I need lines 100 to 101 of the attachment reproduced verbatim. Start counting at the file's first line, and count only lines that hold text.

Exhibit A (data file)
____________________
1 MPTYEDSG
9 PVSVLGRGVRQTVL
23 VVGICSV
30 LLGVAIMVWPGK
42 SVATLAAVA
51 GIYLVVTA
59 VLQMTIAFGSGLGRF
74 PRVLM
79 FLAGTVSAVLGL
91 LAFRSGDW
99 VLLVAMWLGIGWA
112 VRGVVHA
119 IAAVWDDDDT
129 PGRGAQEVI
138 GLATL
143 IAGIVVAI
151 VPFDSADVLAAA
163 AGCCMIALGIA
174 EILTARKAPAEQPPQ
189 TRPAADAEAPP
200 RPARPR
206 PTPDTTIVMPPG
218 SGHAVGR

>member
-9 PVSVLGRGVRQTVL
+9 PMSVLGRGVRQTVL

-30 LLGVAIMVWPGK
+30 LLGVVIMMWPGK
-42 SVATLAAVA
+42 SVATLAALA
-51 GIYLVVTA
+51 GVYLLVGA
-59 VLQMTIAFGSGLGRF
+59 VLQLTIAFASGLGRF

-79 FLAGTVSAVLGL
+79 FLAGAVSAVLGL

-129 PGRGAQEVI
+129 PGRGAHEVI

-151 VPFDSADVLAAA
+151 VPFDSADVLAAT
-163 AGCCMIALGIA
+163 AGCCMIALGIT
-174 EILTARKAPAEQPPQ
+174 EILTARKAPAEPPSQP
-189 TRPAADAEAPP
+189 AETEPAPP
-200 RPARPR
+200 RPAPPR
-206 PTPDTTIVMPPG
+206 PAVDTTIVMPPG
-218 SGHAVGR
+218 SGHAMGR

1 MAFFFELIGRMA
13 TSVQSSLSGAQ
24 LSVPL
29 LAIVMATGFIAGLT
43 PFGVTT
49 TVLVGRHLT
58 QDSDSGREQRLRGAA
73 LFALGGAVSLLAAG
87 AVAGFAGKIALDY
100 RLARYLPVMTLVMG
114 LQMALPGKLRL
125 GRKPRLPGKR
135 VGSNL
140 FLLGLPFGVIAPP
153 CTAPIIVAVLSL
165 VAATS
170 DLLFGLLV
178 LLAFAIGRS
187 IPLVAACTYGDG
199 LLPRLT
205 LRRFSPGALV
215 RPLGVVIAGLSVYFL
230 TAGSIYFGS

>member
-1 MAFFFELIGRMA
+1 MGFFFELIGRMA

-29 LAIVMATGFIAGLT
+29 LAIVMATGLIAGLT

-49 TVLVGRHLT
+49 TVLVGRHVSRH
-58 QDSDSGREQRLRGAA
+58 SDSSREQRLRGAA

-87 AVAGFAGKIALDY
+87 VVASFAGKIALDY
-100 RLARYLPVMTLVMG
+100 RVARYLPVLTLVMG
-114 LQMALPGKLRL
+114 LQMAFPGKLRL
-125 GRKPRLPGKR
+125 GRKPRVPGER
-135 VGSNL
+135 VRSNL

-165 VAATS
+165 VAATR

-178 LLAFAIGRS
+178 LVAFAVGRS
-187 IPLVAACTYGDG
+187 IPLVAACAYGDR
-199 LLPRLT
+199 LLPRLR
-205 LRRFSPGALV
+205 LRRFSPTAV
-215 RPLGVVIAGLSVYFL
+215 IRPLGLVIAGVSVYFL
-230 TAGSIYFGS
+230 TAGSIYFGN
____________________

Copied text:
+187 IPLVAACAYGDR
-199 LLPRLT